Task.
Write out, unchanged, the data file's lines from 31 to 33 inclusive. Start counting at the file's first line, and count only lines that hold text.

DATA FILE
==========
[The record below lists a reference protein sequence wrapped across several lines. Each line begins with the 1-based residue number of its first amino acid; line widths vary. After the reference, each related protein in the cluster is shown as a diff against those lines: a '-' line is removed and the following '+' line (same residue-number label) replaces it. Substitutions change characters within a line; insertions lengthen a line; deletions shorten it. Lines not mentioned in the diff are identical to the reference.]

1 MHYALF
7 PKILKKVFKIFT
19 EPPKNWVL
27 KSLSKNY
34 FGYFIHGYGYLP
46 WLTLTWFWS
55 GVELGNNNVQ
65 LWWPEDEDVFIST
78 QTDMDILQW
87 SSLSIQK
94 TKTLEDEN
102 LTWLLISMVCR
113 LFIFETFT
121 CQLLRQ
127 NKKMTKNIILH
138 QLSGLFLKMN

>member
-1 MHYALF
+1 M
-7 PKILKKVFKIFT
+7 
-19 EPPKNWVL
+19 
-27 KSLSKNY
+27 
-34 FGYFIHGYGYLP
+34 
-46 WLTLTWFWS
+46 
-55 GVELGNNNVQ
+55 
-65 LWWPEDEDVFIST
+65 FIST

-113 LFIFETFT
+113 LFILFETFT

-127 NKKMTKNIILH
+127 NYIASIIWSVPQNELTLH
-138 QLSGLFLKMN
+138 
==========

-55 GVELGNNNVQ
+55 
-65 LWWPEDEDVFIST